Although the focus of this post is to outline why and how I invested in Bitcoin and other Cryptocurrencies, I feel I need to start with an apology: I’m sorry it has taken so long to write a new post! As you can probably imagine, I have been completely swamped moving from Montreal to Atlanta and ramping up into my new role as VP of Marketing for a $600M division of a Fortune 500 company. Plus, my travel schedule has been punishing. That said, I expect the next few weeks to be relatively quiet so I hope to get back into a rhythm of more frequent posts.
Anyway, back to the topic at hand. As I mentioned in previous posts, I loved living in Montreal but it is a very (very!) expensive place to live. Plus, there are multiple complications for Americans living in Canada that mostly revolve around incredibly high taxes as well as a complicated tax environment. Because of this it really did not make sense to invest money while in Canada as any investment gains are taxed as income (ie. there is no separate rate for capital gains as in the US), there is an “exit tax” where any unrealized investment gains accrued while living in Canada are treated as actual gains when you leave (even if you have not sold the investment) and any money transferred to US accounts are charged a 3% fee as well as any losses from exchange rates. Because of this I found myself in an investment “holding pattern” until I could figure out what to do. I eventually decided to take the plunge and purchase some Cryptocurrency, which is all the rage these days.
The most important thing to know about Cryptocurrency is this: It is not controlled by a government. You might say at this point: “If it is not backed up by a government, what possible value can it have?” Good question. However, for any type of “fiat” currency (which is any currency not tied to an underlying asset ie. silver or gold) the only value is the belief by holders of the currency that it has value. Think of it this way: If tomorrow everyone believed that US currency is worthless, it would actually be worthless… nobody would want it. Sound far fetched? Look at what is going on in Venezuela and Zimbabwe right now. Their currencies have completely collapsed because people lost faith in them as a store of value. Because Cryptocurrency is so new, the big question is whether they will mature into full blown fiat currencies in their own right or if they are a passing fad that people will abandon (and hence the value will go to zero).
So, back to my situation: I was living in Canada was looking for an alternative investment class I could manage across national borders so I invested $5,000 CAD (about $4,000 USD) in Cryptocurrency. This bought me 1 Bitcoin (for $2000), 5 Ethereum (for $200 each) and roughly 4000 Ripple ($0.23 each). I initially wanted to use Coinbase which is the largest exchange in the US, but I had a lot of issues as Coinbase requires a high level of authentication (which many argue is contrary to the entire spirit of Cryptocurrency as it defeats the purpose of anonymity) and I was disqualified as I was an American living in Canada. As such, I used a much smaller exchange called Kraken. I made the initial investment then basically forgot to even track it given the new job, relocating, etc. Sometime in late October I logged into my account and nearly fell out of my chair: My initial $4,000 investment was worth over $12,000! A 3x return in less than three months, driven mostly by Bitcoin which rocketed from $2,000 to $7,000.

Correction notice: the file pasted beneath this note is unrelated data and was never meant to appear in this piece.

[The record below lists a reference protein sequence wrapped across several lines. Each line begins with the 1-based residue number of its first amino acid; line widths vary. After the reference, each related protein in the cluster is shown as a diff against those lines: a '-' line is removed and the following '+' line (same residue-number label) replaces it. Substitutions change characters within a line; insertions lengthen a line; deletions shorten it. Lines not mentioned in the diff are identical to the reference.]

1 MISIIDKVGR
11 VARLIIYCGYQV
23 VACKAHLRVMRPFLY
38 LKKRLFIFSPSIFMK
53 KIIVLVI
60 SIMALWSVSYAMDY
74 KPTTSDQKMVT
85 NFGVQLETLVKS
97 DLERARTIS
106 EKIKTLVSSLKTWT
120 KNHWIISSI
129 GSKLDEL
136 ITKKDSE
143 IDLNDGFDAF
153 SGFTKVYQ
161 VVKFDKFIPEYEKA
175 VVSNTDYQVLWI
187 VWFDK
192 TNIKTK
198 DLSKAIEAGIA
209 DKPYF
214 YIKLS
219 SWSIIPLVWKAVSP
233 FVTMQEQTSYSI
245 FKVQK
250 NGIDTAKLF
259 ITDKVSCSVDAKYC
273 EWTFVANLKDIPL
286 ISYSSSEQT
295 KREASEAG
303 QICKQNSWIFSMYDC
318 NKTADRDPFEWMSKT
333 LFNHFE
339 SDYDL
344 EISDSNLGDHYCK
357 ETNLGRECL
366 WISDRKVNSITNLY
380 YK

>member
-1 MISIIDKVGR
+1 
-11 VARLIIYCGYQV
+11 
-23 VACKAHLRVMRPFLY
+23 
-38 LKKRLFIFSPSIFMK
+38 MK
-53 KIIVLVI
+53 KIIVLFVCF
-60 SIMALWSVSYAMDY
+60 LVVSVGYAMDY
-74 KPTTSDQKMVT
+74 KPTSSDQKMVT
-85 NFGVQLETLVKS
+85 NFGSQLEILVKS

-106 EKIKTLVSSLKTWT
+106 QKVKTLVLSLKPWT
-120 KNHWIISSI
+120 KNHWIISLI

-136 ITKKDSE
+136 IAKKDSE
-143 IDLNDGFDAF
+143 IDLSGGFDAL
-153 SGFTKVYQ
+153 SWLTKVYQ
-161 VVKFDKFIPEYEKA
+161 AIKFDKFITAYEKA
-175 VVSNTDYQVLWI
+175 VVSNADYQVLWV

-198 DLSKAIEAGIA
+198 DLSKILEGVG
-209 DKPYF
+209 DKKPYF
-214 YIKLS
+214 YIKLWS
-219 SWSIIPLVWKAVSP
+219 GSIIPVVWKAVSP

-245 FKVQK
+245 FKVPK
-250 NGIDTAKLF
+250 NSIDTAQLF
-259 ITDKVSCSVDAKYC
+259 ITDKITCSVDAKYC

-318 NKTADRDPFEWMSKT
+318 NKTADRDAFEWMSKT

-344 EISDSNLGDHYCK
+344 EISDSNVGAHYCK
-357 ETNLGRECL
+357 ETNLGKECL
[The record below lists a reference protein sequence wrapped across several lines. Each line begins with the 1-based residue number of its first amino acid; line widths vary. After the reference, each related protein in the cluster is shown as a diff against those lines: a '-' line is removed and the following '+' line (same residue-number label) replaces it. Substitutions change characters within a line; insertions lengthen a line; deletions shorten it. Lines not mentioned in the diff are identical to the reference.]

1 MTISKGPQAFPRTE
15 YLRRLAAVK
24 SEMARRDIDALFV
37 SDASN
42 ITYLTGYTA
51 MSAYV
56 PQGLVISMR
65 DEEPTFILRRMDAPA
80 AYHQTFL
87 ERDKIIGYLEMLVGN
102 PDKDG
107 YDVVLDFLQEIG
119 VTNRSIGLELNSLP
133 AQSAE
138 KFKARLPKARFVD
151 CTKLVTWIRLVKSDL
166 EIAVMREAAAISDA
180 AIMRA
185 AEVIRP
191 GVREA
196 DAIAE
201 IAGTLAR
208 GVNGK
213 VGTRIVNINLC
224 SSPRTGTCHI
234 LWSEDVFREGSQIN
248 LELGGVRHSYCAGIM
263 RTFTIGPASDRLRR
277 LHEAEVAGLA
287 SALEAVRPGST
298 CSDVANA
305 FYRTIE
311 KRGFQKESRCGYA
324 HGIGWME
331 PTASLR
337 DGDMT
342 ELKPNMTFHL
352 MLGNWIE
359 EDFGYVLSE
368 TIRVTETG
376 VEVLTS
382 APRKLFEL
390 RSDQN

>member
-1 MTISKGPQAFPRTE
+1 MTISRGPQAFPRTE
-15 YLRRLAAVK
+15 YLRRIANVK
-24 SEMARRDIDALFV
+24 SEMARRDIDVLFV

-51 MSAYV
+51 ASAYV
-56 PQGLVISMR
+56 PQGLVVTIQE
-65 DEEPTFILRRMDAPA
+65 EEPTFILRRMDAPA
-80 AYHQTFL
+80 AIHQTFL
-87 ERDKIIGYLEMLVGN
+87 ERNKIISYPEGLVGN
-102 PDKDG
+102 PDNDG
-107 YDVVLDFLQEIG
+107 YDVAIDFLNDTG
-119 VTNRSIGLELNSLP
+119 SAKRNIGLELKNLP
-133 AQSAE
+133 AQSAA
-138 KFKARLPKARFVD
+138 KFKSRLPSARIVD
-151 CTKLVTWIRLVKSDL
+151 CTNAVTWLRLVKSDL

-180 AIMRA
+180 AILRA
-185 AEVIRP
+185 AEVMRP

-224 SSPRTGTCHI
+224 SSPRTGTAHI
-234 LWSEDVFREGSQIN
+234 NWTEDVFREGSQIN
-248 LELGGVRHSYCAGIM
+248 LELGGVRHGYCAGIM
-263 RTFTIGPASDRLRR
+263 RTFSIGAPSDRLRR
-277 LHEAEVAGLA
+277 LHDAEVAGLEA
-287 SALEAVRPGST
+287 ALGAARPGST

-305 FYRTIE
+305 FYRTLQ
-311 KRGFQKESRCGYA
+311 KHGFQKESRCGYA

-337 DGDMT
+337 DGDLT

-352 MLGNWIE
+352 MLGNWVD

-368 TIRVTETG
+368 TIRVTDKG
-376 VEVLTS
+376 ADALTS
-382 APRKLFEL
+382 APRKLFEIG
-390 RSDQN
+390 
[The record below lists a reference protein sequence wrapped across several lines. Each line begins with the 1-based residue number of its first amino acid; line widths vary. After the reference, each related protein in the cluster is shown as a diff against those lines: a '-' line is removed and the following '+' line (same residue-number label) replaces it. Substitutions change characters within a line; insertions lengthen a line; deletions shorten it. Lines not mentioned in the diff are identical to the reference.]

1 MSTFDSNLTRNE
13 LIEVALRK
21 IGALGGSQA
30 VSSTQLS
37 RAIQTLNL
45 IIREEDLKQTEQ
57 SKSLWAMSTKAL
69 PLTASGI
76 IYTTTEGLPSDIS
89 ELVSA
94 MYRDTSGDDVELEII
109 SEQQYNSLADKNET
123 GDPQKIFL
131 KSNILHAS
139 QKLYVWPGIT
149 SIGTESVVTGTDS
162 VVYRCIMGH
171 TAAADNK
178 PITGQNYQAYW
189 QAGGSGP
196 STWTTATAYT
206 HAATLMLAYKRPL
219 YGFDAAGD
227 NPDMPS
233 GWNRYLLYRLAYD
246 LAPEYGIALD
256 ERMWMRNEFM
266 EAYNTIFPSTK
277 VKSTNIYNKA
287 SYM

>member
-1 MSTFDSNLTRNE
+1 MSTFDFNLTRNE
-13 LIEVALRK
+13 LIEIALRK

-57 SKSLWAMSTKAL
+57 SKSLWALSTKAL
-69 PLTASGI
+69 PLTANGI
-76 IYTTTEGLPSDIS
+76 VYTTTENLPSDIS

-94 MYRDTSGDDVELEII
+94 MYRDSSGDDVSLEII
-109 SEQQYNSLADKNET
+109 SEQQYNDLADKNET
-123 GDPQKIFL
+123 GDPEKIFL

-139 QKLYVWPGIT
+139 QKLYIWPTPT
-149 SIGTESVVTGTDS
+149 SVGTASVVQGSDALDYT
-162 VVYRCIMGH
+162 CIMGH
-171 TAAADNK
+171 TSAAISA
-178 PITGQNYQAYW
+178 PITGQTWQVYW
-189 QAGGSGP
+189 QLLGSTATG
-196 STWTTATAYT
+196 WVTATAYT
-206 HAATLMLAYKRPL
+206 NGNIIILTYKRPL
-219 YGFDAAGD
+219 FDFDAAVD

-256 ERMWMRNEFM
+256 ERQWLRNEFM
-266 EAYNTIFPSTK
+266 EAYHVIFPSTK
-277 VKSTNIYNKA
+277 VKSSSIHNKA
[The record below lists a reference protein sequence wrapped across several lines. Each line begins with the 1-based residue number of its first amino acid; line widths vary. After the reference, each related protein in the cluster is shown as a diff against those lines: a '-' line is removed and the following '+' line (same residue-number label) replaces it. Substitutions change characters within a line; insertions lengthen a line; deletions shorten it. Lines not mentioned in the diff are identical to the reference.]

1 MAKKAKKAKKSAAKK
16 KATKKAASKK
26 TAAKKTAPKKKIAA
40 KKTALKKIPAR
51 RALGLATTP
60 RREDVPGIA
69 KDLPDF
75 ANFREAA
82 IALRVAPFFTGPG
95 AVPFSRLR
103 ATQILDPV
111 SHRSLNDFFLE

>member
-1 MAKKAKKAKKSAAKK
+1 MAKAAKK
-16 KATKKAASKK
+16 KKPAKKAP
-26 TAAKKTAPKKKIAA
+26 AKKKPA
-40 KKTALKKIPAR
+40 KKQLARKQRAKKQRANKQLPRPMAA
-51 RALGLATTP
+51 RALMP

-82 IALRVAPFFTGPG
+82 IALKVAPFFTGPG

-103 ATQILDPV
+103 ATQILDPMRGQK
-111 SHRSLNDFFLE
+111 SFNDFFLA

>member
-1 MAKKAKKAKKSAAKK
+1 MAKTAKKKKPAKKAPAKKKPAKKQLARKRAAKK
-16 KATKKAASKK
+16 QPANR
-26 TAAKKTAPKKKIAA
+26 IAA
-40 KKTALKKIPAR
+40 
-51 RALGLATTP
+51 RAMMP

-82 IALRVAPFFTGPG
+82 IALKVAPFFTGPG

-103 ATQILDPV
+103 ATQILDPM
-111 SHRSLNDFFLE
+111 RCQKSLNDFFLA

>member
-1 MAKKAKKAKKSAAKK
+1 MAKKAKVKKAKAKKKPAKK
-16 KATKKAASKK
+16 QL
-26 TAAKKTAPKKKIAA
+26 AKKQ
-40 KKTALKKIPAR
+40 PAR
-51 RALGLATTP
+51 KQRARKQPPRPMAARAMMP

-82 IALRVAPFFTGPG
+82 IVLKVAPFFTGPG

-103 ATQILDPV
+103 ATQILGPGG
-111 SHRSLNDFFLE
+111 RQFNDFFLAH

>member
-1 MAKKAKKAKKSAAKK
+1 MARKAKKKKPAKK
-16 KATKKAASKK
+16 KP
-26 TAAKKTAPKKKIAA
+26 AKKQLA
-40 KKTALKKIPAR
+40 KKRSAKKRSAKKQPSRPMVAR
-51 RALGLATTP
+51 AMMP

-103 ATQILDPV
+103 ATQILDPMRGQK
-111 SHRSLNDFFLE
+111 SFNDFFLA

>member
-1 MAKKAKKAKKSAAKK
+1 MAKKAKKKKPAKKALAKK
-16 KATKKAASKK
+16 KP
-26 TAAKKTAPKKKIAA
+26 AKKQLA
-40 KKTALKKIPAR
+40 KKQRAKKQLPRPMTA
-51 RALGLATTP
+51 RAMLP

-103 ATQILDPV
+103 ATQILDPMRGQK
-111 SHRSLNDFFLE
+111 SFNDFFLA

Now I started paying very close attention. I was tracking Bitcoin prices daily as it steadily rose from $7,000 to $16,500. Being a conservative investor I put in a “stop loss” order (ie. you set a limit where once an asset hits that price you automatically sell) and, after a brief pullback, my single Bitcoin sold for $14,500, over a 7x return in five months!
Insanely, the story doesn’t stop there. I took $5,000 of my $12,500 gain off the table to “lock in” my initial investment with a gain of 25%. I then reinvested $7,500 of the gain into more Ripple, Bitcoin Cash, ZCash, and more Etherium. This “double down” was wildly successful as it doubled the very next week, largely driven by Ripple which was up 88% in one day. My initial $4,000 is now worth $26,000 after only 5 months of being invested.
Its worth noting at this point that Cryptocurrency is wildly speculative, meaning it is extremely volatile and risky and is closer to gambling than investing. I am following the advice of the legendary investor Benjamin Graham and limiting my exposure to no more than 1% of my net worth. I strongly suggest anyone considering investing in Cryptocurrency follow this advice as well.
From the story above you can see that Cryptocurrency has been very good to me. However, I hesitate to recommend to others due to its highly risky and complicated nature. I will continue to update you on my adventure in Cryptocurrency going forward (good, bad and ugly) and am planning a additional posts over the next few days that outline in detail my understanding of what Cryptocurrency is as well as some of the complexities of using a bitcoin exchange (spoiler alert: it is not easy). No matter what happens to my investment I am hoping you can learn from my experience to understand if Cryptocurrency is for you before you commit your own hard earned money.